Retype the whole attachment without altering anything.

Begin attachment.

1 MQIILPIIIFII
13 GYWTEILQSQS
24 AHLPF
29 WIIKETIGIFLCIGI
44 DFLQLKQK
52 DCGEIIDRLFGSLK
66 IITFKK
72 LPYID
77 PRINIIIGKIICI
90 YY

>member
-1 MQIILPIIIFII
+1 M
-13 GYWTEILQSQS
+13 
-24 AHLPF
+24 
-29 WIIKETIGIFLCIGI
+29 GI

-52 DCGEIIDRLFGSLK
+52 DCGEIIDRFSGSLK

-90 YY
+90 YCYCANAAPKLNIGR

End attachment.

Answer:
1 MQIILPIIIFII
13 GYWTEILQSQS
24 AHLPF
29 WIIKETIGIFLCIGI
44 DFLQLKQK
52 DCGEIIDRLFGSLK
66 IITFKK
72 LPYID
77 PRINIIIGKIICI
90 YY

>member
-1 MQIILPIIIFII
+1 M
-13 GYWTEILQSQS
+13 
-24 AHLPF
+24 
-29 WIIKETIGIFLCIGI
+29 GI

-52 DCGEIIDRLFGSLK
+52 DCGEIIDRFSGSLK

-90 YY
+90 YCYCANAAPKLNIGR